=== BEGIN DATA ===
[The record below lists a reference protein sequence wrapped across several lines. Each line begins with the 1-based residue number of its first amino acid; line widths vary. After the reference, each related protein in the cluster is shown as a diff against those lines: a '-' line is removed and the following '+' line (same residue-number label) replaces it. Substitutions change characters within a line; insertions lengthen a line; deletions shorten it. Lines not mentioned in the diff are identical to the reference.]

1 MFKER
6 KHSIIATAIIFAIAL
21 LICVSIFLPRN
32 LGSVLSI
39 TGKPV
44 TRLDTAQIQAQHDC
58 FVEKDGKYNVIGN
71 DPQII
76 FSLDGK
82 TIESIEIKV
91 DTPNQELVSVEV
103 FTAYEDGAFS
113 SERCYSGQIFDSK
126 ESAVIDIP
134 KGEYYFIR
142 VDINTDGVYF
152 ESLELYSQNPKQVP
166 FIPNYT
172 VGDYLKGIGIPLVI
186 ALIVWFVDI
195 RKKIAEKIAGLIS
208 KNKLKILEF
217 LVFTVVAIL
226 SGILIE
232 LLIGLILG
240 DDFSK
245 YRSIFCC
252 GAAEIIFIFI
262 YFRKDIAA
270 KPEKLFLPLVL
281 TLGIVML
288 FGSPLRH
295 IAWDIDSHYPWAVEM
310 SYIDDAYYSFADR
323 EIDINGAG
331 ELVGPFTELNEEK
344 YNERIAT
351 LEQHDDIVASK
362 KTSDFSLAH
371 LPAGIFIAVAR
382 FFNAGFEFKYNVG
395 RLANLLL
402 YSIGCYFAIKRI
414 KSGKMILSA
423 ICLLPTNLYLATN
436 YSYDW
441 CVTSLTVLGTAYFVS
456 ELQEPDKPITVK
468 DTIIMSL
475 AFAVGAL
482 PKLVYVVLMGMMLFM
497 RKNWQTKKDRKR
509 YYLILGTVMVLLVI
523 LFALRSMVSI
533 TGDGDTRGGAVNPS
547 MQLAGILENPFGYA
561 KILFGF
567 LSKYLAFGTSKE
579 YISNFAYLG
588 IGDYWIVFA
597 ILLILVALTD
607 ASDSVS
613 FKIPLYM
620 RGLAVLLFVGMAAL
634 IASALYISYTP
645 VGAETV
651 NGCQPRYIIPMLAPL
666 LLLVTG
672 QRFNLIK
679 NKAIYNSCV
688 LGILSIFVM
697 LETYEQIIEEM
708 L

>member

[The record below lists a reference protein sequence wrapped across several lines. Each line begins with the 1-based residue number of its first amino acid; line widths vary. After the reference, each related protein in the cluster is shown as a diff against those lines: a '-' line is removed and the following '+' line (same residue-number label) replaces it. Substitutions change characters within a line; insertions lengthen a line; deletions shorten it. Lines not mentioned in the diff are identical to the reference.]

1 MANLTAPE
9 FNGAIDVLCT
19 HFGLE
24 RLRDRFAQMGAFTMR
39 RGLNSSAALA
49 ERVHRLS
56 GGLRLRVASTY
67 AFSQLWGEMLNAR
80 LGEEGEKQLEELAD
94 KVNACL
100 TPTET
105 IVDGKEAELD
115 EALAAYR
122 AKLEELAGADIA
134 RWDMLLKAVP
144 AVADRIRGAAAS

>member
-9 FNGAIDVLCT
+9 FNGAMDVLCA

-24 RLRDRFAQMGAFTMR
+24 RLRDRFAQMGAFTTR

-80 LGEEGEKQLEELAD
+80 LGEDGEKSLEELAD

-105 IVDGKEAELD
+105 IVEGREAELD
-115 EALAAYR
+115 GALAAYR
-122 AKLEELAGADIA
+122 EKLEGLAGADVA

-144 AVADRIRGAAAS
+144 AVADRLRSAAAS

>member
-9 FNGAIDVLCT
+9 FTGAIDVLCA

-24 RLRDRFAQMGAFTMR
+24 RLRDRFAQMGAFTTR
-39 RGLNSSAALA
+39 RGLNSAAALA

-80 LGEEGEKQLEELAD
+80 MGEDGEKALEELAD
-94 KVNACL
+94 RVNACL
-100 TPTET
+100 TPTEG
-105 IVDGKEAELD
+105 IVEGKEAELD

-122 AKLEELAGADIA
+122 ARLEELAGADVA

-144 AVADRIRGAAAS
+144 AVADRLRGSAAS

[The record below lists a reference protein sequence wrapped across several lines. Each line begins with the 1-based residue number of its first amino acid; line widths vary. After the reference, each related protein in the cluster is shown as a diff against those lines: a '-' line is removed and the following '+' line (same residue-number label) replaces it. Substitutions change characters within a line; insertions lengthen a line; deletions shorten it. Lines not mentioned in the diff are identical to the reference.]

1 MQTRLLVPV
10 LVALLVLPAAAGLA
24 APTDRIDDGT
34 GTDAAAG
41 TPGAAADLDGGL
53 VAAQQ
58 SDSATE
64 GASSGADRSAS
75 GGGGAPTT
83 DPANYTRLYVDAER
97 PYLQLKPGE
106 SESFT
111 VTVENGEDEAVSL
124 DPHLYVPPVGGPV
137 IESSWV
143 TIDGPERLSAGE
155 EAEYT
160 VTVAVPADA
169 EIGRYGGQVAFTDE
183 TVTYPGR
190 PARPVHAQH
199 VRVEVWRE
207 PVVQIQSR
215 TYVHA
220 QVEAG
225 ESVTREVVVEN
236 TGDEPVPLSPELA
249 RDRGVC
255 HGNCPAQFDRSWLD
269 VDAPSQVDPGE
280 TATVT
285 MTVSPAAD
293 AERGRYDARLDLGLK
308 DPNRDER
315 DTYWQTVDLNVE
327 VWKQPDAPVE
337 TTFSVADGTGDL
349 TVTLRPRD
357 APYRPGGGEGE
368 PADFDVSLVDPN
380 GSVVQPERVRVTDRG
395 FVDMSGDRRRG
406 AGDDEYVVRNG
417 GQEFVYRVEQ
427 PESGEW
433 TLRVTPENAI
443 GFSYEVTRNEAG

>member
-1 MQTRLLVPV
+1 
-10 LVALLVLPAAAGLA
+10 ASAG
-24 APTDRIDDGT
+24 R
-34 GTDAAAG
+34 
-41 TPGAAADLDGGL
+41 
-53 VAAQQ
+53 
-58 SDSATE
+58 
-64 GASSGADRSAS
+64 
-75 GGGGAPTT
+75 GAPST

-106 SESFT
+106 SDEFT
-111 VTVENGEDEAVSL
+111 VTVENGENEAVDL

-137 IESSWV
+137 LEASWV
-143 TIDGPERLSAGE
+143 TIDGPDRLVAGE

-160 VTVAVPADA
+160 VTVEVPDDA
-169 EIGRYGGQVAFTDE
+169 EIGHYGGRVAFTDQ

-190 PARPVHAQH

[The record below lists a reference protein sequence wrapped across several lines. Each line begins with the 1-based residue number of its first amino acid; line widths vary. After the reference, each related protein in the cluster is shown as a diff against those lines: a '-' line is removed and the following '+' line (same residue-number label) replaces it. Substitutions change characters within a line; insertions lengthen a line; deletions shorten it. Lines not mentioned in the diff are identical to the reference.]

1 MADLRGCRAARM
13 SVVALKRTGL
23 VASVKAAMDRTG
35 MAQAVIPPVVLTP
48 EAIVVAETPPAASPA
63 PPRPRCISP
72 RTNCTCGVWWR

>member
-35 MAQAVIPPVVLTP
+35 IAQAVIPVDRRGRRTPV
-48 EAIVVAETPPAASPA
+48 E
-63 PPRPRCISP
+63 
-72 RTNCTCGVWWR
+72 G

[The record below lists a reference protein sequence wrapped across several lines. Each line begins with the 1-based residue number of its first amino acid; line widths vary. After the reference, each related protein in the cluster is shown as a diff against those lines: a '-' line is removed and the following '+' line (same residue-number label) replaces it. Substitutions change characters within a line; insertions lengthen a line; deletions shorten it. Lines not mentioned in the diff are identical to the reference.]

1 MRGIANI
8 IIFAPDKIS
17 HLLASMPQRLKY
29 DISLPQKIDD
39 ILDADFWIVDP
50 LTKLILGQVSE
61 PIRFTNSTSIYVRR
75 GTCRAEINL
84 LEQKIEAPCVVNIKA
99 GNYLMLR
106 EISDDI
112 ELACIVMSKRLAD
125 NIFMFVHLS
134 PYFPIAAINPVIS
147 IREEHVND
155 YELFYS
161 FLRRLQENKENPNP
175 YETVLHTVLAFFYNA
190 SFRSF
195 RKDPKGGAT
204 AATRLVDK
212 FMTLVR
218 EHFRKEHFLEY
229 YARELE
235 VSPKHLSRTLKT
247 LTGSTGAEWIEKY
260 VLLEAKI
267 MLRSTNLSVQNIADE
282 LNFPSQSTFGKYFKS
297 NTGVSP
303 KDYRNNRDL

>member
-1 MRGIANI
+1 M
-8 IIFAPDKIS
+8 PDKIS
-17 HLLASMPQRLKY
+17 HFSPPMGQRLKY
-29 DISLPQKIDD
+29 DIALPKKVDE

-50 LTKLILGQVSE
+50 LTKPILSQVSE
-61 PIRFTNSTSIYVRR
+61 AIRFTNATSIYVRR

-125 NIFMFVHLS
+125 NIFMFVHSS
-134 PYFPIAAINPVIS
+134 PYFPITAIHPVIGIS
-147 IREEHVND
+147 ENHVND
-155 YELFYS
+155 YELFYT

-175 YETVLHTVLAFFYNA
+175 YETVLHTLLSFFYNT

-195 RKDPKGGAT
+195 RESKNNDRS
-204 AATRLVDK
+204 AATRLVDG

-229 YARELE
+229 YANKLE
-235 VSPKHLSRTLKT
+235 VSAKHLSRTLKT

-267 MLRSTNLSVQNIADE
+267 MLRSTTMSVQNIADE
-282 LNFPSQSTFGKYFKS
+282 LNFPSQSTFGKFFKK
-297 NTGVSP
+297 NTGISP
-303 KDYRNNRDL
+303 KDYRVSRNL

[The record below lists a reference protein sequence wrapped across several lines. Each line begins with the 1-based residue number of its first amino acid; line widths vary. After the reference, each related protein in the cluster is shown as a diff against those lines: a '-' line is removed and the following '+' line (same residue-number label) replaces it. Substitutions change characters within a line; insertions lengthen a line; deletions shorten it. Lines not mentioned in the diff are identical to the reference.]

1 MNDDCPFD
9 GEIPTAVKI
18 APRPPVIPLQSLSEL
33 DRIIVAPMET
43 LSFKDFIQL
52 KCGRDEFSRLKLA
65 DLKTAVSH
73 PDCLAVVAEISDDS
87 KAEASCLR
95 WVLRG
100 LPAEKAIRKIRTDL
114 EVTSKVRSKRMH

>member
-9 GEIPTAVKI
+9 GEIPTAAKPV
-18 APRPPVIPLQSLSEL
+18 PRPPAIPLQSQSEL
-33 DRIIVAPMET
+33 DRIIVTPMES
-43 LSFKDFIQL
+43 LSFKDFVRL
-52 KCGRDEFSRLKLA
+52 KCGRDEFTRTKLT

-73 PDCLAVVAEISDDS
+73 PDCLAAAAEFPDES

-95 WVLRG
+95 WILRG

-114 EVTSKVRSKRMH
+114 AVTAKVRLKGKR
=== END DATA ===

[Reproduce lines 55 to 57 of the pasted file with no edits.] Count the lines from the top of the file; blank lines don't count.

523 LFALRSMVSI
533 TGDGDTRGGAVNPS
547 MQLAGILENPFGYA